Why Open Source?
All Public Lab work is open source unless clearly marked otherwise, including h...
Public Lab is an open community which collaboratively develops accessible, open source, Do-It-Yourself technologies for investigating local environmental health and justice issues.
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All Public Lab work is open source unless clearly marked otherwise, including hardware and software. (Some prefer the term "free software" to "open source software"). This means that you're free to use, modify, and redistribute it, as long as you open source your own contributions.
Why do we do things this way? By sharing our techniques and tools under open source licenses, we ensure that the development process is open, and that anyone can contribute. Open sourcing also ensures that nobody can take exclusive control of a project by using patents or copyrights to exclude others from using it.
For most of the projects at Public Lab, this also means that if you use these tools, you are obliged to share any improvements or modifications you make under the same open source license. Think of it as "giving something back" to everyone else who's helped to develop the technology.
A basic attribution line is as follows:
CC-BY-SA 2017 Public Lab contributors
Even better is to cite specific contributors by their PublicLab.org username or their real name if they've shared that, for example:
CC-BY-SA 2017 @shannon and other Public Lab contributors
Likewise, for the CERN OHL (for hardware):
Released under the Open Hardware License, 2017 Public Lab contributors
We use a number of licenses at Public Lab, depending on the project, the privacy a local partner needs, and whether we are licensing documentation, source code, hardware, map data, or something else.
By publishing your work on this website, you agree to license your work under the CC-BY-SA, and CERN Open Hardware Licenses below. Any work which you do not wish to license should be clearly marked as such.
The legal concept of the Public Domain as related to copyright is primarily within the United States, where it refers to yielding or giving up all copyright, irrevocably. This means that anyone can reuse, republish, or adapt the content, without asking permission or even attributing the authors. Works produced by the federal government of the US are supposed to be automatically released into the Public Domain. For outside the US, the Creative Commons Zero license, which attempts to be the equivalent of Public Domain, but internationally viable.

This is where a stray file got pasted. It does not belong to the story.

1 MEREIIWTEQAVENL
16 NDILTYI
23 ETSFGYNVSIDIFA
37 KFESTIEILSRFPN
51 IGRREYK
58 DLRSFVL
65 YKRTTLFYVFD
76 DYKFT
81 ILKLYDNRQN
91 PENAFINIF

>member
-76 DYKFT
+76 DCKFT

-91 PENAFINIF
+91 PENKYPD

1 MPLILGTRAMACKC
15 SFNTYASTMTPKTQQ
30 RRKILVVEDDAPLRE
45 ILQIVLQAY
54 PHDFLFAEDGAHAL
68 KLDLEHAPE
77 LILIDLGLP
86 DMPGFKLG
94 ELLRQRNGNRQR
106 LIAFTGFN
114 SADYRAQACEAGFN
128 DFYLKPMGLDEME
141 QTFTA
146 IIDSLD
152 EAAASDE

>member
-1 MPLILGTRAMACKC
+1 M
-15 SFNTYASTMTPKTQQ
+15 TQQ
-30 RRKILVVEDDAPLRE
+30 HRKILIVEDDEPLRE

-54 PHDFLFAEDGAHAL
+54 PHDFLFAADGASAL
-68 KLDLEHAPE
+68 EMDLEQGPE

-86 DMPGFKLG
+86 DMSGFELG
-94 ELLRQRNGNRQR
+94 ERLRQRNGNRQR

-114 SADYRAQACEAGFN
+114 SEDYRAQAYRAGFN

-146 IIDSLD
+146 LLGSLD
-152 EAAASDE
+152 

These licenses, which can be read about at the Creative Commons website, are easy-to read, thorough, and come in a few flavors, which can be mixed and matched. Much of our content is released under both Attribution and Share-Alike provisions, a combination typically referred to as "CC-BY-SA".
One of the most basic licenses CC offers, this primarily requires that you attribute where you got the content, usually with a URL and credit line.
The ShareAlike provision requires that derivative works be released under the same license. This tends to encourage users to "give back" -- sharing what they've done, re-contributing their improvements, additions, and changes back to the community. This means that any time you use, adapt, or republish content bearing this license, you must use the same license for your publication.
Public Lab hardware designs are released under the CERN Open Hardware License 1.1. You can read the license text here: http://publiclab.org/wiki/cern-ohl-11
The PublicLab.org website (this one!) and most other Public Lab software is licensed under the GPLv3, although there are some exceptions which are under the GPLv2 or MIT license. Read more about Public Lab software projects here